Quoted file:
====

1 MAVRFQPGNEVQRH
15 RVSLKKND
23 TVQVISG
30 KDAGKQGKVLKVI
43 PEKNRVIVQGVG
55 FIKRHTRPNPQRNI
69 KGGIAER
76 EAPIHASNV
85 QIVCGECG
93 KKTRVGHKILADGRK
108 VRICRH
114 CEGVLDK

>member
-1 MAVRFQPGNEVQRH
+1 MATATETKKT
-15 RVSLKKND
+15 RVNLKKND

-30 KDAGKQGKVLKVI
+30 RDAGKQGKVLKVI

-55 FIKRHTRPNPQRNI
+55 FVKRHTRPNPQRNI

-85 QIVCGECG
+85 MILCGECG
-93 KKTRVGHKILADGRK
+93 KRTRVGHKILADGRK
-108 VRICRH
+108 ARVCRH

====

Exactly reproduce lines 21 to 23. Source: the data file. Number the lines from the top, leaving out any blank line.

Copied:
+55 FVKRHTRPNPQRNI

-85 QIVCGECG
+85 MILCGECG